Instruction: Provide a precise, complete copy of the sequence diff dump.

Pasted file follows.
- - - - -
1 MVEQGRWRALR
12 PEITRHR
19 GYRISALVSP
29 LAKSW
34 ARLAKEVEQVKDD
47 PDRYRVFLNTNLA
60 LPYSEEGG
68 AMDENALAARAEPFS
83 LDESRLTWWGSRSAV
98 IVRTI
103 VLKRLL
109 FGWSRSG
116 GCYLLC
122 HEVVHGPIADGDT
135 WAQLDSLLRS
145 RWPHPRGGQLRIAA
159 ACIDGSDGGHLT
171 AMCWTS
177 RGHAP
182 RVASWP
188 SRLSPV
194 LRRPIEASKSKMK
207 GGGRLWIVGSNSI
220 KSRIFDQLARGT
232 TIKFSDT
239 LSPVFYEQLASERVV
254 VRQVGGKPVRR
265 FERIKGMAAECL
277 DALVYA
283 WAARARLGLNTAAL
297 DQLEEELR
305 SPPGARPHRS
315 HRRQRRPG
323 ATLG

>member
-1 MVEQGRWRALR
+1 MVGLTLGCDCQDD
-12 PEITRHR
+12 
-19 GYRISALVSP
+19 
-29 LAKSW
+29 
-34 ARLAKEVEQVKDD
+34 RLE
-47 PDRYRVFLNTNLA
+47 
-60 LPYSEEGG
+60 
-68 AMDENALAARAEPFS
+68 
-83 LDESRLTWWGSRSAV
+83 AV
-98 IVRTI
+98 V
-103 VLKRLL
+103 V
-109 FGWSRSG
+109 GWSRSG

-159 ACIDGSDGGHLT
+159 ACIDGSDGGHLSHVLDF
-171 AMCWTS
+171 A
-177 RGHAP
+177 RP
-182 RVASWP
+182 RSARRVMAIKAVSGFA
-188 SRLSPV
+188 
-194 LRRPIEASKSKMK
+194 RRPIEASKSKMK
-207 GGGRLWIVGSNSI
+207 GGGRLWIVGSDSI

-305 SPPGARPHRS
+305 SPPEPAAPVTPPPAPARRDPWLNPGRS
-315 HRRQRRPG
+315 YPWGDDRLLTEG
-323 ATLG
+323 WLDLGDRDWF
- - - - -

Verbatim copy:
1 MVEQGRWRALR
12 PEITRHR
19 GYRISALVSP
29 LAKSW
34 ARLAKEVEQVKDD
47 PDRYRVFLNTNLA
60 LPYSEEGG
68 AMDENALAARAEPFS
83 LDESRLTWWGSRSAV
98 IVRTI
103 VLKRLL
109 FGWSRSG
116 GCYLLC
122 HEVVHGPIADGDT
135 WAQLDSLLRS
145 RWPHPRGGQLRIAA
159 ACIDGSDGGHLT
171 AMCWTS
177 RGHAP
182 RVASWP
188 SRLSPV
194 LRRPIEASKSKMK
207 GGGRLWIVGSNSI
220 KSRIFDQLARGT
232 TIKFSDT
239 LSPVFYEQLASERVV
254 VRQVGGKPVRR
265 FERIKGMAAECL
277 DALVYA
283 WAARARLGLNTAAL
297 DQLEEELR
305 SPPGARPHRS
315 HRRQRRPG
323 ATLG

>member
-1 MVEQGRWRALR
+1 MVGLTLGCDCQDD
-12 PEITRHR
+12 
-19 GYRISALVSP
+19 
-29 LAKSW
+29 
-34 ARLAKEVEQVKDD
+34 RLE
-47 PDRYRVFLNTNLA
+47 
-60 LPYSEEGG
+60 
-68 AMDENALAARAEPFS
+68 
-83 LDESRLTWWGSRSAV
+83 AV
-98 IVRTI
+98 V
-103 VLKRLL
+103 V
-109 FGWSRSG
+109 GWSRSG

-159 ACIDGSDGGHLT
+159 ACIDGSDGGHLSHVLDF
-171 AMCWTS
+171 A
-177 RGHAP
+177 RP
-182 RVASWP
+182 RSARRVMAIKAVSGFA
-188 SRLSPV
+188 
-194 LRRPIEASKSKMK
+194 RRPIEASKSKMK
-207 GGGRLWIVGSNSI
+207 GGGRLWIVGSDSI

-305 SPPGARPHRS
+305 SPPEPAAPVTPPPAPARRDPWLNPGRS
-315 HRRQRRPG
+315 YPWGDDRLLTEG
-323 ATLG
+323 WLDLGDRDWF